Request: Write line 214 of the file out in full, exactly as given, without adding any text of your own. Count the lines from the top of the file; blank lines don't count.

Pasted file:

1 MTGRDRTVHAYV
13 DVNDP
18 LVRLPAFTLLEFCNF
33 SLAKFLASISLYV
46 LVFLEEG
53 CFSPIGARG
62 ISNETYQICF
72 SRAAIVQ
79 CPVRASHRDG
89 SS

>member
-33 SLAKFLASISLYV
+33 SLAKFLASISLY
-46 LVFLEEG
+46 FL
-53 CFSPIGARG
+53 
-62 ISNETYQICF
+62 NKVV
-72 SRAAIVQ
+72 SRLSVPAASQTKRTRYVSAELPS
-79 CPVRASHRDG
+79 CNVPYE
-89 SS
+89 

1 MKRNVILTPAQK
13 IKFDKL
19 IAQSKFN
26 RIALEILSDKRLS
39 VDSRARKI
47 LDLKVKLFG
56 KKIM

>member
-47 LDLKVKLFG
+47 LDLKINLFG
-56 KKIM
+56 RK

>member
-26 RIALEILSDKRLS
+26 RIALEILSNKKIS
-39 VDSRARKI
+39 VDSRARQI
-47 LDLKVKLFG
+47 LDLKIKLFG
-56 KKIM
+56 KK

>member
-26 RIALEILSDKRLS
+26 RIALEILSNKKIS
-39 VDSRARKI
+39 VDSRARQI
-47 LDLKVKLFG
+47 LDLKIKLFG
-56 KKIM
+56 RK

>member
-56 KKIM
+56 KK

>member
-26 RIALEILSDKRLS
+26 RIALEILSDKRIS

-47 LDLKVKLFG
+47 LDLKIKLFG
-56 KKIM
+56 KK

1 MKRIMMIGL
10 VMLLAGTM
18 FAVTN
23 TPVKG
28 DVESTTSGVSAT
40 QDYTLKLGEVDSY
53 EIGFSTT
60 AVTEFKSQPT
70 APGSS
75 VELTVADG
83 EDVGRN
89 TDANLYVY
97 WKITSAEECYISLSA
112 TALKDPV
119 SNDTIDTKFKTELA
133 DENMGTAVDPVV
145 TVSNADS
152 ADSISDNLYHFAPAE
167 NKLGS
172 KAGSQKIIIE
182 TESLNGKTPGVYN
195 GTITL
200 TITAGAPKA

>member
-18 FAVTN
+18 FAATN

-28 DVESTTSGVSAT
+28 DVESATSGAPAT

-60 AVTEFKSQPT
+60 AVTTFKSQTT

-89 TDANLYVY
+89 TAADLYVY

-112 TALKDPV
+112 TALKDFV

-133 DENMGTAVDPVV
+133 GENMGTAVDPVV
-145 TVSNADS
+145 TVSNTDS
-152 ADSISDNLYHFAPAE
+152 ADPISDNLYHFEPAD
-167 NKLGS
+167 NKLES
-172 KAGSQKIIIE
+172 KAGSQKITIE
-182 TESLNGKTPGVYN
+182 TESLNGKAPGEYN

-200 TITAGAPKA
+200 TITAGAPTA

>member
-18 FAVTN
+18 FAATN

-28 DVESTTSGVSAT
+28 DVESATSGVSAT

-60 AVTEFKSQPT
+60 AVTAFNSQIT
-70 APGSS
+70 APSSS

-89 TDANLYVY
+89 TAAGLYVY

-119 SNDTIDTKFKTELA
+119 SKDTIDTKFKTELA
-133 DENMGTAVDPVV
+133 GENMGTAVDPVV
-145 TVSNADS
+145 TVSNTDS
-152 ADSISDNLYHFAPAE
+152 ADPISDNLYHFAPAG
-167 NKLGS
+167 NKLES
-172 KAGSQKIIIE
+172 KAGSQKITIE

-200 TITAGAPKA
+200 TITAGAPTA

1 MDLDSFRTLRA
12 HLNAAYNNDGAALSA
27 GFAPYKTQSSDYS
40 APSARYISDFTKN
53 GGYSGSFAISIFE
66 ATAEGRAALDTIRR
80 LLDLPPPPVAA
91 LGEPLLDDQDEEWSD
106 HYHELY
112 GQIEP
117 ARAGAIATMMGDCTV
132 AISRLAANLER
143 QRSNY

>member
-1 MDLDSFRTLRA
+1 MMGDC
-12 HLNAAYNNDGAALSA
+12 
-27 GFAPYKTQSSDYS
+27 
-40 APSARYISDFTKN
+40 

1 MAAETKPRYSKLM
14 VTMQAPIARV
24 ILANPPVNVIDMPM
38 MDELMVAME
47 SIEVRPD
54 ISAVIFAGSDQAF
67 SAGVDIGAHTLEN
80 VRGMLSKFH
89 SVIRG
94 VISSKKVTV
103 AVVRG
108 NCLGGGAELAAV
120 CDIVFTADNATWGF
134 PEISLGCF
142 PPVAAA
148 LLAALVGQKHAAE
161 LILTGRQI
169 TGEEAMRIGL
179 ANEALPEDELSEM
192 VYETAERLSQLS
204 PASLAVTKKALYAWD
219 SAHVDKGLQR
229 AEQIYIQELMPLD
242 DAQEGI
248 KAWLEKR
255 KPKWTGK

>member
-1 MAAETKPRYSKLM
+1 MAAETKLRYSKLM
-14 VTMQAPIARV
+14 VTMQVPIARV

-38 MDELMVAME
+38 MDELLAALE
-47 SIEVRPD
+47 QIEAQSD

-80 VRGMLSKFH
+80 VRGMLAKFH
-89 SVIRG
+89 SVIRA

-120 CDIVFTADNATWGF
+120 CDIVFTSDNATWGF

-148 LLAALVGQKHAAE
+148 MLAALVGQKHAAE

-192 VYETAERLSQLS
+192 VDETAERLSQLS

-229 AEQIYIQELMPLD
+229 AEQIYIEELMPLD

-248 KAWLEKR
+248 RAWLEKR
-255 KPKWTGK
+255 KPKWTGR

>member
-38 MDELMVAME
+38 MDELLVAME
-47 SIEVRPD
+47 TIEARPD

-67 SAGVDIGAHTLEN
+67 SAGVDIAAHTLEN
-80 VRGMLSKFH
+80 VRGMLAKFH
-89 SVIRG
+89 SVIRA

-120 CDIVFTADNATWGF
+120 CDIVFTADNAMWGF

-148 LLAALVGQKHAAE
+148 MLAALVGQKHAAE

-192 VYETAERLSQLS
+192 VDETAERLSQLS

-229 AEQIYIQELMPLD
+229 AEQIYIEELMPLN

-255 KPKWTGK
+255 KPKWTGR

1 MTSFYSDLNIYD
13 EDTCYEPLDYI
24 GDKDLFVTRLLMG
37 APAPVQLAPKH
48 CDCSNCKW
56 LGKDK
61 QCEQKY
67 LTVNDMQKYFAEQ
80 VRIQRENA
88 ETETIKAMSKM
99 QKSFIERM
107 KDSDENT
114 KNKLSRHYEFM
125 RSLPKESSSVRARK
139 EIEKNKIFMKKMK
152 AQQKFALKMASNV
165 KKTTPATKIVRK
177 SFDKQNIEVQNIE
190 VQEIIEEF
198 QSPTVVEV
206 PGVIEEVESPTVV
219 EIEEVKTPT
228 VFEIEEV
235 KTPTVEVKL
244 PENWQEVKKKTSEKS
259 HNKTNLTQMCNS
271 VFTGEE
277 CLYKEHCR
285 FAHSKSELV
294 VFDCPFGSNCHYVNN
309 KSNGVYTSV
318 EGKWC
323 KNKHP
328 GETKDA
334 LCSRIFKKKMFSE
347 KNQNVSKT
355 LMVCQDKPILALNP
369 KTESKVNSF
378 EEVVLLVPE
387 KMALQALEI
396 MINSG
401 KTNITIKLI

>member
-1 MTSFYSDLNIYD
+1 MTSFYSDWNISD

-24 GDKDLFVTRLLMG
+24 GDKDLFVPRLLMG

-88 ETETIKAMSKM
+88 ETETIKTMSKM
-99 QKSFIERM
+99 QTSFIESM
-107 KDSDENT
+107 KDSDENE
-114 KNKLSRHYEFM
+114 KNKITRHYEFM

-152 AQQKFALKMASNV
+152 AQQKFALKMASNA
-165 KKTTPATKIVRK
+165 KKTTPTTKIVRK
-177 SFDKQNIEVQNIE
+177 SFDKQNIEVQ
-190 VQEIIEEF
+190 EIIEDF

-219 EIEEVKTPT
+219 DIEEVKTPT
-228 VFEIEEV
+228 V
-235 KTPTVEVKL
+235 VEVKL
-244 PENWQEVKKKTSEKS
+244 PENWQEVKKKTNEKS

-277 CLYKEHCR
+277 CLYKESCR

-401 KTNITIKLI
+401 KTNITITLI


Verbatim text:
+38 MDELLVAME